The th quantile of the CE2G distribution is given by where has the uniform distribution and is the distribution function of .
Consider that in the study of reliability we can observe only the maximum component lifetime for each component among all risks. On many occasions, the information about what risk produces the dead of the component in analysis is not available or it is impossible that the true cause of failure is specified. Complementary risks (CR) problems arise in several areas and an extensive literature is available. Interested readers can see [10–12].
Then, in this context, our model can be derived as follows. Let be a random variable denoting the number of failure causes, and considering with geometrical probability distribution given by where and .
Also consider , realizations of a random variable denoting the failure times, that is, the time-to-event due to the th CR and, from , has an exponentiated exponential probability distribution with parameters and , given by where and are the pdf and df, respectively, of the exponential distribution with parameter .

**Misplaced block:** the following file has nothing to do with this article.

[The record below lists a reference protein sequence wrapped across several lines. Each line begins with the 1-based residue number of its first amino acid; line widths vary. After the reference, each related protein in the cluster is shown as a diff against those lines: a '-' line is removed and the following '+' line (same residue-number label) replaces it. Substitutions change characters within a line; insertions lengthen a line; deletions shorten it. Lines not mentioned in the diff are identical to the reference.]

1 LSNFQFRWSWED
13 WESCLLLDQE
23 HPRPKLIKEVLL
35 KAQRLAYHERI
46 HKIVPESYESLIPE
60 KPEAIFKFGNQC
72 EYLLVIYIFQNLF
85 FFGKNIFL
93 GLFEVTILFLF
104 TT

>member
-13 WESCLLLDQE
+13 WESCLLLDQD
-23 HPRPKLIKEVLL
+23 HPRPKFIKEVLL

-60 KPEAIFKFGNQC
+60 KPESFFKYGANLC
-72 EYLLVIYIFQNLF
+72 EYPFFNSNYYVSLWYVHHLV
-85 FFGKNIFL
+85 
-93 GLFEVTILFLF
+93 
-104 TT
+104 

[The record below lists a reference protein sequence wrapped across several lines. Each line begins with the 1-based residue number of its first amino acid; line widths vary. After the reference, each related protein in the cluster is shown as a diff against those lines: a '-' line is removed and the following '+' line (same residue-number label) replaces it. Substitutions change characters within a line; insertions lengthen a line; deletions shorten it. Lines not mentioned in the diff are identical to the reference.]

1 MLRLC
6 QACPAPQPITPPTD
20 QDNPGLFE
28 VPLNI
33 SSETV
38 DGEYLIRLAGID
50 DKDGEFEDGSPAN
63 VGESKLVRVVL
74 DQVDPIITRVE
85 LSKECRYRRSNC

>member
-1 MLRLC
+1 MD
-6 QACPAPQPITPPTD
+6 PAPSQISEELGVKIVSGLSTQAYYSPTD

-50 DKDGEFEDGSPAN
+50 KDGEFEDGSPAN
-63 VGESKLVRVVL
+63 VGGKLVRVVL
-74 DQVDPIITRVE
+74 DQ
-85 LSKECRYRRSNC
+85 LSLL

In the latent complementary risks scenario, the number of causes and the lifetime associated with a particular cause are not observable (latent variables), but only the maximum lifetime among all causes is usually observed. So, we only observe the random variable given by
The following result shows that the random variable has probability density function given by (1).
Proof. The conditional density function of (7) given is given by
Then, the marginal probability density function of is given by
This completes the proof.
3. Some Properties